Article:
Pastor’s Page by Rev. Jim Barnes
Pulpit Ponderings- December
I am excited about this Advent/Christmas season.
I am excited because our area has so much to offer in terms of activities and opportunities. I am excited because most of the stores at which we will do our Christmas shopping are only 10-15 minutes away and thus should take less time and fewer gallons of gas.
I am excited because of the joy of helping to decorate the church and the joy of preaching in the decorated church. I am exited too by the joy of decorating the parsonage and living in the decorated parsonage. And I am excited about spending our first Advent/Christmas with you.
But most of all I am excited because this is a season of hope. And hope is God’s great gift to a congregation which has experienced some challenging years and to a pastor now serving such a congregation.
That is a gift that you and I need to embrace, and which we must allow to lead us forward in our service and devotion to Christ.
I need this gift because, as much as I love it here and as well as I have been treated by this congregation, I admit to some discouragement during my first four and a half months here.
You see, in my previous appointments, the churches got stronger quickly and then continued to grow in numbers, in giving, and, most importantly, in faith, spirit, and service. However, by the time we reached mid November, I had not seen evidence of similar growth here. Thus, my discouragement and self doubt.
But then came mid- November when God started giving “pre-Advent” signs of hope.
Hope blasted away much of my discouragement on Sunday, November 15 when I realized that the children had brought forward 67 Christmas Child shoeboxes. Having exceeded the goal of 65 which I had arbitrarily and unilaterally set, I pumped my right arm into the air with unbridled and barely contained excitement. That moment wiped away so much self doubt that it was hard for me to keep my composure.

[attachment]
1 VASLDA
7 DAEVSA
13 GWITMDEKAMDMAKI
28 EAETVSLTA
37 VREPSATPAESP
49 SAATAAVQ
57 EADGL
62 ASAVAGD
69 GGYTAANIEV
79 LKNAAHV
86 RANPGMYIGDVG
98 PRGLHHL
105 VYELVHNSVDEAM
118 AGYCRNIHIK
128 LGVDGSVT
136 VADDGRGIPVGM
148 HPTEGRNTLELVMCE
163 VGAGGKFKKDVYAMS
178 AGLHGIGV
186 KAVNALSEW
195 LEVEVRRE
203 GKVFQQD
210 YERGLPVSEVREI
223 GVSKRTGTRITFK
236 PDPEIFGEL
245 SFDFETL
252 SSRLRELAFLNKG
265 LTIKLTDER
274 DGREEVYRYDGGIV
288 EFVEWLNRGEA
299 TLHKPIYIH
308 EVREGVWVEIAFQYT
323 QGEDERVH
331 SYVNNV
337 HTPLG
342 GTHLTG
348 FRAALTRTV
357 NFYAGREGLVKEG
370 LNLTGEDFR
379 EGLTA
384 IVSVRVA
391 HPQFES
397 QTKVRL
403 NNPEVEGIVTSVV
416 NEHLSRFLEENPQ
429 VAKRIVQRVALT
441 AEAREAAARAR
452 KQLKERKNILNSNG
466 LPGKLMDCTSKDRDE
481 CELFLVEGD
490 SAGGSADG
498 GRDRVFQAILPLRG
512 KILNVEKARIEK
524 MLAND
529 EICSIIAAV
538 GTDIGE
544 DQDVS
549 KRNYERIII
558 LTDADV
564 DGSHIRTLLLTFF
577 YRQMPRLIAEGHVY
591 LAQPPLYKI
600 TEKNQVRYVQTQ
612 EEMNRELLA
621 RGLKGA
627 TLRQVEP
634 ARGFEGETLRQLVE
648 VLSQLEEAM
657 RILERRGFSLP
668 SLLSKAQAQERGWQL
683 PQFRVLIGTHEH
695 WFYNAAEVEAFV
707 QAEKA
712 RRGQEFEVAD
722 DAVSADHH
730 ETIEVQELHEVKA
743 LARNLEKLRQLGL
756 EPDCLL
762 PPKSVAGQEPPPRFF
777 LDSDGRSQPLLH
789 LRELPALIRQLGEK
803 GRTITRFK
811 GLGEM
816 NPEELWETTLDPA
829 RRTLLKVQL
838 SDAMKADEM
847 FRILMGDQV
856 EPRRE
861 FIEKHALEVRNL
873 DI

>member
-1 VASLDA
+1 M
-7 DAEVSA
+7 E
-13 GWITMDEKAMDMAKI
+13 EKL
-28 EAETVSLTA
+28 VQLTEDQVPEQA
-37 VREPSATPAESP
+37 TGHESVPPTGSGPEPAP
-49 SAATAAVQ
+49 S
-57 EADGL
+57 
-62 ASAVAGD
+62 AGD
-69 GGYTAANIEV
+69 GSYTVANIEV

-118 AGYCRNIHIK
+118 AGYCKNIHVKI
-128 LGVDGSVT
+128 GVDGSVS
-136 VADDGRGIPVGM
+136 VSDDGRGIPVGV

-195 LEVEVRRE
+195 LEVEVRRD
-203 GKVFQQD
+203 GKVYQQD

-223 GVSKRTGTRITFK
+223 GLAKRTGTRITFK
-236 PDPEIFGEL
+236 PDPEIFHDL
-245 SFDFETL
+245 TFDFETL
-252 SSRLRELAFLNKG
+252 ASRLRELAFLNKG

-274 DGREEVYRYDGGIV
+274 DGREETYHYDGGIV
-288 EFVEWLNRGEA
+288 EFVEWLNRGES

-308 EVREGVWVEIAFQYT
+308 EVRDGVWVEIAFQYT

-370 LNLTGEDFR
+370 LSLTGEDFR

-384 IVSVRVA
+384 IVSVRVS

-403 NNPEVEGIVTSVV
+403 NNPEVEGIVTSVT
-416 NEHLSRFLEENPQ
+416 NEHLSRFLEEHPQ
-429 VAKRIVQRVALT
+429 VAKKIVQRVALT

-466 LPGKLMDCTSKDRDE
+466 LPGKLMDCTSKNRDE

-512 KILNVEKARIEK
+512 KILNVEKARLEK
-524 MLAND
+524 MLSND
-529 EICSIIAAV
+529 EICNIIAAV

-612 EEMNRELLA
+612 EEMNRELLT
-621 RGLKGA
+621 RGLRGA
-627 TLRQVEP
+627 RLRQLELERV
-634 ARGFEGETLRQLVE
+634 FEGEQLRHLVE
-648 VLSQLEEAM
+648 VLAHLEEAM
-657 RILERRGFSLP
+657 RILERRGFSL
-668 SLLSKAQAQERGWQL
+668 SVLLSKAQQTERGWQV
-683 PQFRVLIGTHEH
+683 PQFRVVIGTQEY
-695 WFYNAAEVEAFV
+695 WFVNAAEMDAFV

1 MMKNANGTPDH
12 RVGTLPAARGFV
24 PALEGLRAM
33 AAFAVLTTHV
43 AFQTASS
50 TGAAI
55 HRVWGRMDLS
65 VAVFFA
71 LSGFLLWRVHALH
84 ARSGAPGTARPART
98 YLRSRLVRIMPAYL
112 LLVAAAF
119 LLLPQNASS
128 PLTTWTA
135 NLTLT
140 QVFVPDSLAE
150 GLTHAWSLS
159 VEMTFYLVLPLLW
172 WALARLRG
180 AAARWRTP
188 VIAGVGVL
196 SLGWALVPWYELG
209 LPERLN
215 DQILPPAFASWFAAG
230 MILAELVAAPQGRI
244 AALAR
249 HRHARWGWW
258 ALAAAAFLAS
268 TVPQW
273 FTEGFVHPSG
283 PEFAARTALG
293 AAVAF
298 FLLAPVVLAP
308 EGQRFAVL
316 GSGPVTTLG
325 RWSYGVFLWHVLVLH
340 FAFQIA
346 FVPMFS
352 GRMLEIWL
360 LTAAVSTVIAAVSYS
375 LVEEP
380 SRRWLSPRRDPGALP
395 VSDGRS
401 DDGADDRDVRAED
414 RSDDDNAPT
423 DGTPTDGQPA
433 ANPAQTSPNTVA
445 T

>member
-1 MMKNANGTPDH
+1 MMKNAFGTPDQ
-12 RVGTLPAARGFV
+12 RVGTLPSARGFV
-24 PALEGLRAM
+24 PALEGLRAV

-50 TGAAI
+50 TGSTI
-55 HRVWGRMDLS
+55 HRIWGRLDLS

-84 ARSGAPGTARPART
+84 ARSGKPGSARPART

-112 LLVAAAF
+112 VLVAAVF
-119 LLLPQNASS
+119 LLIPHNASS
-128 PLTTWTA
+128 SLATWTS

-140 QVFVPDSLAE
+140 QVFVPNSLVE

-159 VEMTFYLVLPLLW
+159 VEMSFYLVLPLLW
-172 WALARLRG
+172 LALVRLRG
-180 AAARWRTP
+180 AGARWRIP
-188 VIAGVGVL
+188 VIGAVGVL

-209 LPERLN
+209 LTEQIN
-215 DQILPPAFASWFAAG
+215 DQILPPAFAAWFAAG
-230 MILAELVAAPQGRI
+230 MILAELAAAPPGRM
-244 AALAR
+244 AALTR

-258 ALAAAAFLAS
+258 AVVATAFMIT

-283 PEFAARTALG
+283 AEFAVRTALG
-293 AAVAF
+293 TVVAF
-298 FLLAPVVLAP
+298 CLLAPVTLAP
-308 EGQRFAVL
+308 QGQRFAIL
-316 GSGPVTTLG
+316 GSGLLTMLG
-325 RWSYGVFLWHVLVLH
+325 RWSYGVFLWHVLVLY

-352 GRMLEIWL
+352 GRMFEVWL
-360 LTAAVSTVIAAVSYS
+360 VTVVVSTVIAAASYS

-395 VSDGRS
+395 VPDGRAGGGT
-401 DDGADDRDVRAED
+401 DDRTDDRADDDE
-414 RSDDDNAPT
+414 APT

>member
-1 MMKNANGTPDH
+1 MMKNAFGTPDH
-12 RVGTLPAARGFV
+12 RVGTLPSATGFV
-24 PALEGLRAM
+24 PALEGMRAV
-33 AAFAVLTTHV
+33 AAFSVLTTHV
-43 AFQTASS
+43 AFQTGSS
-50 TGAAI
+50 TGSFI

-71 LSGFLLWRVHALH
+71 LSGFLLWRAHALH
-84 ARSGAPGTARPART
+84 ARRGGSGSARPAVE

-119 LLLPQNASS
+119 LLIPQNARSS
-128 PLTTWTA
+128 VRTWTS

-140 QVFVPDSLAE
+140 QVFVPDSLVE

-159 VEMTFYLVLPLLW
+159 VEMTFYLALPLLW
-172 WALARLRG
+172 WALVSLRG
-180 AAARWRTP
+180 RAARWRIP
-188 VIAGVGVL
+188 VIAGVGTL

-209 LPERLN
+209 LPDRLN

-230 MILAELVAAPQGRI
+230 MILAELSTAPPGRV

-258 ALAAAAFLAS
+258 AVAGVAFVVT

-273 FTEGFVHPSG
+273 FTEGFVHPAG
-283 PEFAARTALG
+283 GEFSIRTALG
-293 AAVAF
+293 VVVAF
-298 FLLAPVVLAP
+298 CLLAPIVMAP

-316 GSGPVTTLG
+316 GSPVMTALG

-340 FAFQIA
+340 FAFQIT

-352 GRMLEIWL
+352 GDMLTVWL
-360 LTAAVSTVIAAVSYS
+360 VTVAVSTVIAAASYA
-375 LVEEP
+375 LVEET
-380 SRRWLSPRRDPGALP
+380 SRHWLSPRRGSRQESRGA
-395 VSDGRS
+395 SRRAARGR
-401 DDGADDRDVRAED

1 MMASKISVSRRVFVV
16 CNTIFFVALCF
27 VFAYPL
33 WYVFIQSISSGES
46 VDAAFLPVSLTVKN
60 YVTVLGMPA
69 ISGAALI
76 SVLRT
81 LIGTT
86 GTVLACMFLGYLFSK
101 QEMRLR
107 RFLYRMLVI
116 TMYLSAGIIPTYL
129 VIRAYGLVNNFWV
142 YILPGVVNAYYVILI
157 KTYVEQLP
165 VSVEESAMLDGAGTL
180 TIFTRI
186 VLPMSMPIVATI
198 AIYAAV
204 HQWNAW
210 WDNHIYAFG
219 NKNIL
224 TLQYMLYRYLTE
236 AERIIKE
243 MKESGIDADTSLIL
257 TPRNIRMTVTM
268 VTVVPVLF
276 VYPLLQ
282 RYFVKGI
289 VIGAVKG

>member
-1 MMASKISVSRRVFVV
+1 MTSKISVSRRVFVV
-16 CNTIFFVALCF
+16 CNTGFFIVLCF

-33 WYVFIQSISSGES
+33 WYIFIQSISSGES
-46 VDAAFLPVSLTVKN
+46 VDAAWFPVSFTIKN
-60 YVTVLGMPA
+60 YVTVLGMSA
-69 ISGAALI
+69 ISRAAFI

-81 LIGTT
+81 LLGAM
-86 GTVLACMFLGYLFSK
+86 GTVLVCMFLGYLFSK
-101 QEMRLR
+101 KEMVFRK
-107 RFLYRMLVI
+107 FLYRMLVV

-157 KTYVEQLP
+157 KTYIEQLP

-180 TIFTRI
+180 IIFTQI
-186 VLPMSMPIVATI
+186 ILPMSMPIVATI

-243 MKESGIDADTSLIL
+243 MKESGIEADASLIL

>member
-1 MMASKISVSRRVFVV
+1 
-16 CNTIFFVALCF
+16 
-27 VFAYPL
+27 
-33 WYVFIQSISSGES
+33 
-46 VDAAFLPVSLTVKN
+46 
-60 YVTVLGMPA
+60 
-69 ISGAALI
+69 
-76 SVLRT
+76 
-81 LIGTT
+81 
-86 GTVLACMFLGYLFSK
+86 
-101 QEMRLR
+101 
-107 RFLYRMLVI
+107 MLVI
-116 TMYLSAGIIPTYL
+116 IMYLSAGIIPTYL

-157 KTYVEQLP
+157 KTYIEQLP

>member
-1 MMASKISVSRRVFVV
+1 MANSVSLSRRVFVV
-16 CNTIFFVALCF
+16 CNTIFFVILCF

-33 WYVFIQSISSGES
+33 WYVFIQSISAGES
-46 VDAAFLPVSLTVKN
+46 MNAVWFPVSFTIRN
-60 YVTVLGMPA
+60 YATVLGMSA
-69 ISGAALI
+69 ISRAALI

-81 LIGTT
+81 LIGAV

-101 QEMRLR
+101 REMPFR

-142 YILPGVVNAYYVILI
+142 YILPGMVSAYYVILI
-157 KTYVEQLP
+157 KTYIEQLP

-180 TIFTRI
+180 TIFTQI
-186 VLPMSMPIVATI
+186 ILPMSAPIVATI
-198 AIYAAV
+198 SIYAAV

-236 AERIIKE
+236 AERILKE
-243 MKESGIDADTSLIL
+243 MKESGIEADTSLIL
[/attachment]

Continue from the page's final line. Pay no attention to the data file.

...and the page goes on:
But God was not done giving us more signs of hope in November.
On Thanksgiving we had 30 people here to worship at 9:00. And rather than complain that “having to be at church at that hour on a holiday was unfair,” those present embraced the idea of worship as an essential and meaningful part of the holiday celebration.
A few days later, the formal Advent season opened with an explosion of hopeful signs, including the highest worship attendance since my arrival. It touched my heart, restored my self confidence, and lit my path every bit as brightly as the star which led the Magi to the Christ child.
Having been recharged with hope while just barely into Advent, I cannot help but be excited about where hope will lead us by the time the season is over!
I pray that you have a wonderful Christmas and a New Year filled with the hope that we are experiencing this season.
“A prudent man keeps his knowledge to himself, but the heart of the fool blurts out folly.” --Proverbs 12:23
When I was in fourth grade, we moved to a new house in a subdivision. The front and back yards were not seeded nor sodded. After we had been in the house for a while, my dad decided it was time to work on the front yard. He hired me to pick up dirt clods and rocks at the rate of twenty-five cents an hour. Then I helped him rake the soil out evenly. He put the seed in the spreader and walked back and forth, back and forth, the width of the yard to scatter the grass seed. Then he proceeded to do something I have not seen before or since; he placed squares of burlap on top of the seed and nailed each corner securely into the ground.
Our neighbors came by, stopped and asked my dad what he was doing. They scratched their heads and wondered if my dad had lost his. Our front yard looked like a tan patchwork quilt. I even had a couple of my friends ask me about it. My dad took the questions, jokes and criticism in stride, saying little, knowing he was doing the right thing.